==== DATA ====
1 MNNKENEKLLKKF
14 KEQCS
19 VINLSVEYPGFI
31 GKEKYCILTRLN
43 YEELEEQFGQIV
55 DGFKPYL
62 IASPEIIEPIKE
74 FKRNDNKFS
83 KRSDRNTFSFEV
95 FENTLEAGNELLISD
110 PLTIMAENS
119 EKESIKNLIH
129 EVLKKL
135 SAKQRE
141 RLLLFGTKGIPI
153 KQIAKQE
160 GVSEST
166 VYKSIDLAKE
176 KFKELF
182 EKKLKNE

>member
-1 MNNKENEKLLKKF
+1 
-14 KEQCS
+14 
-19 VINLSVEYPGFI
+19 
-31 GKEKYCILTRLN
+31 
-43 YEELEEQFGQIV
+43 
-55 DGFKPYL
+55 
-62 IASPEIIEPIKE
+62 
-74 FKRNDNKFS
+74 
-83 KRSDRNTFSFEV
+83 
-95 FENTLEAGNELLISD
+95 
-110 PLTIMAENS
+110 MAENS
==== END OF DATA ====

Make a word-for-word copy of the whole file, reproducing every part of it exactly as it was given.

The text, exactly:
1 MNNKENEKLLKKF
14 KEQCS
19 VINLSVEYPGFI
31 GKEKYCILTRLN
43 YEELEEQFGQIV
55 DGFKPYL
62 IASPEIIEPIKE
74 FKRNDNKFS
83 KRSDRNTFSFEV
95 FENTLEAGNELLISD
110 PLTIMAENS
119 EKESIKNLIH
129 EVLKKL
135 SAKQRE
141 RLLLFGTKGIPI
153 KQIAKQE
160 GVSEST
166 VYKSIDLAKE
176 KFKELF
182 EKKLKNE

>member
-1 MNNKENEKLLKKF
+1 
-14 KEQCS
+14 
-19 VINLSVEYPGFI
+19 
-31 GKEKYCILTRLN
+31 
-43 YEELEEQFGQIV
+43 
-55 DGFKPYL
+55 
-62 IASPEIIEPIKE
+62 
-74 FKRNDNKFS
+74 
-83 KRSDRNTFSFEV
+83 
-95 FENTLEAGNELLISD
+95 
-110 PLTIMAENS
+110 MAENS